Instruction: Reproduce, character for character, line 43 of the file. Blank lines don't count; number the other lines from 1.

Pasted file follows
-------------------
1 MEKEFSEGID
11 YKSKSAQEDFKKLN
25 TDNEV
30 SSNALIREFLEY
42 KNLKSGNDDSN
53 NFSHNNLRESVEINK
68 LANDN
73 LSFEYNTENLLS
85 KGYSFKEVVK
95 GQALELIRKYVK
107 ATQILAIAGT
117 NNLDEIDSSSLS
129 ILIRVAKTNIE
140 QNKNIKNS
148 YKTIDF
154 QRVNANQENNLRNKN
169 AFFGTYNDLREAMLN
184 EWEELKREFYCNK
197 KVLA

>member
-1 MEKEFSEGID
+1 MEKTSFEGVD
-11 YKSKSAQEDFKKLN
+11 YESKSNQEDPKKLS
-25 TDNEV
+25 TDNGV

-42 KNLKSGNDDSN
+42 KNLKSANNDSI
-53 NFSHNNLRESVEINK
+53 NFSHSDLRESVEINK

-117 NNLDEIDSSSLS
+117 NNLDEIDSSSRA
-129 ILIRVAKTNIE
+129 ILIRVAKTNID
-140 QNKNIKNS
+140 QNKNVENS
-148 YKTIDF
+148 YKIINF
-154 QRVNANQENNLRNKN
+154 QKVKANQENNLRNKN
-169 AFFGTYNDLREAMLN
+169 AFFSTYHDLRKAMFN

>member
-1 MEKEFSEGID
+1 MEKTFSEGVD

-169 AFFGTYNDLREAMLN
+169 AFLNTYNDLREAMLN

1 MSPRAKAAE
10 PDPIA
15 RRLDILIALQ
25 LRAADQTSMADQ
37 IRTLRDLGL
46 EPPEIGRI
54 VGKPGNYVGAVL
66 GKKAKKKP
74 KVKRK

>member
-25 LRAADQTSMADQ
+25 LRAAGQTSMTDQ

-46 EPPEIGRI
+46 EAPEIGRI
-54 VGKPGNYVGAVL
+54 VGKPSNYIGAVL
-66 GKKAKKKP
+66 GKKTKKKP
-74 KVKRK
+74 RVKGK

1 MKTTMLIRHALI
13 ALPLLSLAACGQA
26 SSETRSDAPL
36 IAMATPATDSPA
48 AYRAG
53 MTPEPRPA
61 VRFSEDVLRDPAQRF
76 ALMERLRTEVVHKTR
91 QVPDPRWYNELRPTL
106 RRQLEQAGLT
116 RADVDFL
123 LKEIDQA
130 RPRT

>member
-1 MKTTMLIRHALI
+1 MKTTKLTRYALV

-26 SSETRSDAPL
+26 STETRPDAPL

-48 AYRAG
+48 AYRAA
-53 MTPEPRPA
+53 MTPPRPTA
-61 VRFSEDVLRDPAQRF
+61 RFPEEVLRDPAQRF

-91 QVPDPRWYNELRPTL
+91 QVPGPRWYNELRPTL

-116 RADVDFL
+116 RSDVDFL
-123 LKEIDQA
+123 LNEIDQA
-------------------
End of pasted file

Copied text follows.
>member